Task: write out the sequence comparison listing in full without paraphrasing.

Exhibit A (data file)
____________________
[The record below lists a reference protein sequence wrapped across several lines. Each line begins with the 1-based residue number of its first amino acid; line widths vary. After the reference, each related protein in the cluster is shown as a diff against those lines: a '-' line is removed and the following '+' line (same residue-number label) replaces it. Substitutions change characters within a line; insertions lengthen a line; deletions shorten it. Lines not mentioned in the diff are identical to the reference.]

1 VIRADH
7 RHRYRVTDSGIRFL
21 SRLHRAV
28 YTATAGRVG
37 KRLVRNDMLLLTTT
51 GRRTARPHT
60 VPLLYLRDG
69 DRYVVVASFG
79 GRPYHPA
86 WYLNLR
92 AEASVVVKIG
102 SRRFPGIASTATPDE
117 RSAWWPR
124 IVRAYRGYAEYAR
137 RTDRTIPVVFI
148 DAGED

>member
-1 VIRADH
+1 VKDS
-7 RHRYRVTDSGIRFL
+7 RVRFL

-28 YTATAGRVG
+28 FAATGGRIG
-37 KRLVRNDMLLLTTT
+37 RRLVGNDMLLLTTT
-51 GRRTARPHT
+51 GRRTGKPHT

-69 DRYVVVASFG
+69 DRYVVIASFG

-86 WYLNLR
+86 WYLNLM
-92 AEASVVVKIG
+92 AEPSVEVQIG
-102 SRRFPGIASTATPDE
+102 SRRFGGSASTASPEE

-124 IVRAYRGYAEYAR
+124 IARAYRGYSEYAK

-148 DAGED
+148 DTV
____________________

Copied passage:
[The record below lists a reference protein sequence wrapped across several lines. Each line begins with the 1-based residue number of its first amino acid; line widths vary. After the reference, each related protein in the cluster is shown as a diff against those lines: a '-' line is removed and the following '+' line (same residue-number label) replaces it. Substitutions change characters within a line; insertions lengthen a line; deletions shorten it. Lines not mentioned in the diff are identical to the reference.]

1 VIRADH
7 RHRYRVTDSGIRFL
21 SRLHRAV
28 YTATAGRVG
37 KRLVRNDMLLLTTT
51 GRRTARPHT
60 VPLLYLRDG
69 DRYVVVASFG
79 GRPYHPA
86 WYLNLR
92 AEASVVVKIG
102 SRRFPGIASTATPDE
117 RSAWWPR
124 IVRAYRGYAEYAR
137 RTDRTIPVVFI
148 DAGED

>member
-1 VIRADH
+1 VKDS
-7 RHRYRVTDSGIRFL
+7 RVRFL

-28 YTATAGRVG
+28 FAATGGRIG
-37 KRLVRNDMLLLTTT
+37 RRLVGNDMLLLTTT
-51 GRRTARPHT
+51 GRRTGKPHT

-69 DRYVVVASFG
+69 DRYVVIASFG

-86 WYLNLR
+86 WYLNLM
-92 AEASVVVKIG
+92 AEPSVEVQIG
-102 SRRFPGIASTATPDE
+102 SRRFGGSASTASPEE

-124 IVRAYRGYAEYAR
+124 IARAYRGYSEYAK

-148 DAGED
+148 DTV